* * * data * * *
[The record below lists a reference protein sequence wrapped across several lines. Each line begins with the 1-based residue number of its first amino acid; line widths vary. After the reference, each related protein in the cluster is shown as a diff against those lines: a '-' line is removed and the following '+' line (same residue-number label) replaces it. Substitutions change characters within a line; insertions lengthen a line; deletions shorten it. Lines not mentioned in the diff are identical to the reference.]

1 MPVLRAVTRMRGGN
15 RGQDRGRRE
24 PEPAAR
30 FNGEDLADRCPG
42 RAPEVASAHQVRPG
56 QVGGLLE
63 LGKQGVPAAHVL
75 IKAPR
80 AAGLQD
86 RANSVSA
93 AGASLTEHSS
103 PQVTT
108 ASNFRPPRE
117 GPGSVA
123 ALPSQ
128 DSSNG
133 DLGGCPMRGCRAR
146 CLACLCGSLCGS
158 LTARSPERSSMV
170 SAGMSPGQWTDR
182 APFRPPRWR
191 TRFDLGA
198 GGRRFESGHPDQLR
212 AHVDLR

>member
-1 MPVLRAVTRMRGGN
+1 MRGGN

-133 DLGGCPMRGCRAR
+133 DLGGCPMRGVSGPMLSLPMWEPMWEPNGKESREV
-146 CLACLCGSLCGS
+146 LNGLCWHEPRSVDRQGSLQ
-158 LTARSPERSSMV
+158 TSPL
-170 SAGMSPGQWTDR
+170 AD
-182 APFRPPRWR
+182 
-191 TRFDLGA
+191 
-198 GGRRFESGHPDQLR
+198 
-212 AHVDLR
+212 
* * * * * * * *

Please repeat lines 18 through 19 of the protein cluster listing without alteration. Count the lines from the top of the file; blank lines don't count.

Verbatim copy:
133 DLGGCPMRGCRAR
146 CLACLCGSLCGS